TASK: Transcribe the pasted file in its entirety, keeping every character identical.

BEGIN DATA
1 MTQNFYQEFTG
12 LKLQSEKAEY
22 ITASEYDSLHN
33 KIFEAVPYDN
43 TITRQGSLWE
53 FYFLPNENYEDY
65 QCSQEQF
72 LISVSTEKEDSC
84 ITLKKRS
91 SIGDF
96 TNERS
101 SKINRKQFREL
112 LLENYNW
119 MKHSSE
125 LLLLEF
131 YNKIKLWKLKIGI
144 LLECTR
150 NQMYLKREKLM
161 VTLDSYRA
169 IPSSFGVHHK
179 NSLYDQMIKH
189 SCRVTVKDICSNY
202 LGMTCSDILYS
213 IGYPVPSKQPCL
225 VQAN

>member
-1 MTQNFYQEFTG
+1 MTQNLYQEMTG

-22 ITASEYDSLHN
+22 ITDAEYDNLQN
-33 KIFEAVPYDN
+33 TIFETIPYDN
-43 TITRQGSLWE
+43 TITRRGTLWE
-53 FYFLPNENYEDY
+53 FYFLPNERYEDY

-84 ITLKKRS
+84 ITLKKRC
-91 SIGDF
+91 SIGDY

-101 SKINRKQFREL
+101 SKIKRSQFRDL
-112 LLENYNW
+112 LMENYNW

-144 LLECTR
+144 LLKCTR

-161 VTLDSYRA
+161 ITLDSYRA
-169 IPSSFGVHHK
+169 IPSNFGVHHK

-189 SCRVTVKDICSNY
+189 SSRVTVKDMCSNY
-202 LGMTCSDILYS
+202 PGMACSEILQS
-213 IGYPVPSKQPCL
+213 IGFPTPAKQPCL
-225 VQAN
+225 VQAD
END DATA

1 MTQNFYQEFTG
12 LKLQSEKAEY
22 ITASEYDSLHN
33 KIFEAVPYDN
43 TITRQGSLWE
53 FYFLPNENYEDY
65 QCSQEQF
72 LISVSTEKEDSC
84 ITLKKRS
91 SIGDF
96 TNERS
101 SKINRKQFREL
112 LLENYNW
119 MKHSSE
125 LLLLEF
131 YNKIKLWKLKIGI
144 LLECTR
150 NQMYLKREKLM
161 VTLDSYRA
169 IPSSFGVHHK
179 NSLYDQMIKH
189 SCRVTVKDICSNY
202 LGMTCSDILYS
213 IGYPVPSKQPCL
225 VQAN

>member
-1 MTQNFYQEFTG
+1 MTQNLYQEMTG

-22 ITASEYDSLHN
+22 ITDAEYDNLQN
-33 KIFEAVPYDN
+33 TIFETIPYDN
-43 TITRQGSLWE
+43 TITRRGTLWE
-53 FYFLPNENYEDY
+53 FYFLPNERYEDY

-84 ITLKKRS
+84 ITLKKRC
-91 SIGDF
+91 SIGDY

-101 SKINRKQFREL
+101 SKIKRSQFRDL
-112 LLENYNW
+112 LMENYNW

-144 LLECTR
+144 LLKCTR

-161 VTLDSYRA
+161 ITLDSYRA
-169 IPSSFGVHHK
+169 IPSNFGVHHK

-189 SCRVTVKDICSNY
+189 SSRVTVKDMCSNY
-202 LGMTCSDILYS
+202 PGMACSEILQS
-213 IGYPVPSKQPCL
+213 IGFPTPAKQPCL
-225 VQAN
+225 VQAD